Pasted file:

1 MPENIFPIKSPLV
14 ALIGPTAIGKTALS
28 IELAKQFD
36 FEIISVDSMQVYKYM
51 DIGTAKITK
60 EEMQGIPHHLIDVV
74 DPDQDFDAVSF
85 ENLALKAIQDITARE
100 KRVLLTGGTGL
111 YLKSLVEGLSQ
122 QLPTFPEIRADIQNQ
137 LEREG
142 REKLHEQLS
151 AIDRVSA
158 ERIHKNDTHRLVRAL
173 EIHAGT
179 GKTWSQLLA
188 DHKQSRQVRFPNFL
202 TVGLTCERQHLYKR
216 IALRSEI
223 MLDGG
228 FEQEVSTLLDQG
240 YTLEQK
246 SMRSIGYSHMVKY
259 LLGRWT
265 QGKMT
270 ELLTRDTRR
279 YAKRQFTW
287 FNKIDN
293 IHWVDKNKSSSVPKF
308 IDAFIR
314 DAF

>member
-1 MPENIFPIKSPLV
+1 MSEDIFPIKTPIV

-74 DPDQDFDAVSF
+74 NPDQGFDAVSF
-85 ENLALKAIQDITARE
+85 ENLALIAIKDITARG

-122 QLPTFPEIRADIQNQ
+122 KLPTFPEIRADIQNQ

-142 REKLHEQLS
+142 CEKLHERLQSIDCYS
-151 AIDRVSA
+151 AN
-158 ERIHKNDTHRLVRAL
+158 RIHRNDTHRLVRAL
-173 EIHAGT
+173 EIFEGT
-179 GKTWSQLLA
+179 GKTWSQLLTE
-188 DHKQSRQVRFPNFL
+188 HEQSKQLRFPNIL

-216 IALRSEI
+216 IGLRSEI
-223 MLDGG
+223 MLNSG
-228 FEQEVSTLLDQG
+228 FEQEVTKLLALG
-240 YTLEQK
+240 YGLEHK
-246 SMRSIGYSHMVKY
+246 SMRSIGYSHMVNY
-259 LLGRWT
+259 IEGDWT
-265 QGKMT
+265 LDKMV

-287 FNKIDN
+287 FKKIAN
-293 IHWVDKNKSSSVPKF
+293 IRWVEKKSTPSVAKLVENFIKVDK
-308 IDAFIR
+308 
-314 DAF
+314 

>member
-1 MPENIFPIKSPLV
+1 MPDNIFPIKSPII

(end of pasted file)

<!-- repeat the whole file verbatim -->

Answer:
1 MPENIFPIKSPLV
14 ALIGPTAIGKTALS
28 IELAKQFD
36 FEIISVDSMQVYKYM
51 DIGTAKITK
60 EEMQGIPHHLIDVV
74 DPDQDFDAVSF
85 ENLALKAIQDITARE
100 KRVLLTGGTGL
111 YLKSLVEGLSQ
122 QLPTFPEIRADIQNQ
137 LEREG
142 REKLHEQLS
151 AIDRVSA
158 ERIHKNDTHRLVRAL
173 EIHAGT
179 GKTWSQLLA
188 DHKQSRQVRFPNFL
202 TVGLTCERQHLYKR
216 IALRSEI
223 MLDGG
228 FEQEVSTLLDQG
240 YTLEQK
246 SMRSIGYSHMVKY
259 LLGRWT
265 QGKMT
270 ELLTRDTRR
279 YAKRQFTW
287 FNKIDN
293 IHWVDKNKSSSVPKF
308 IDAFIR
314 DAF

>member
-1 MPENIFPIKSPLV
+1 MSEDIFPIKTPIV

-74 DPDQDFDAVSF
+74 NPDQGFDAVSF
-85 ENLALKAIQDITARE
+85 ENLALIAIKDITARG

-122 QLPTFPEIRADIQNQ
+122 KLPTFPEIRADIQNQ

-142 REKLHEQLS
+142 CEKLHERLQSIDCYS
-151 AIDRVSA
+151 AN
-158 ERIHKNDTHRLVRAL
+158 RIHRNDTHRLVRAL
-173 EIHAGT
+173 EIFEGT
-179 GKTWSQLLA
+179 GKTWSQLLTE
-188 DHKQSRQVRFPNFL
+188 HEQSKQLRFPNIL

-216 IALRSEI
+216 IGLRSEI
-223 MLDGG
+223 MLNSG
-228 FEQEVSTLLDQG
+228 FEQEVTKLLALG
-240 YTLEQK
+240 YGLEHK
-246 SMRSIGYSHMVKY
+246 SMRSIGYSHMVNY
-259 LLGRWT
+259 IEGDWT
-265 QGKMT
+265 LDKMV

-287 FNKIDN
+287 FKKIAN
-293 IHWVDKNKSSSVPKF
+293 IRWVEKKSTPSVAKLVENFIKVDK
-308 IDAFIR
+308 
-314 DAF
+314 

>member
-1 MPENIFPIKSPLV
+1 MPDNIFPIKSPII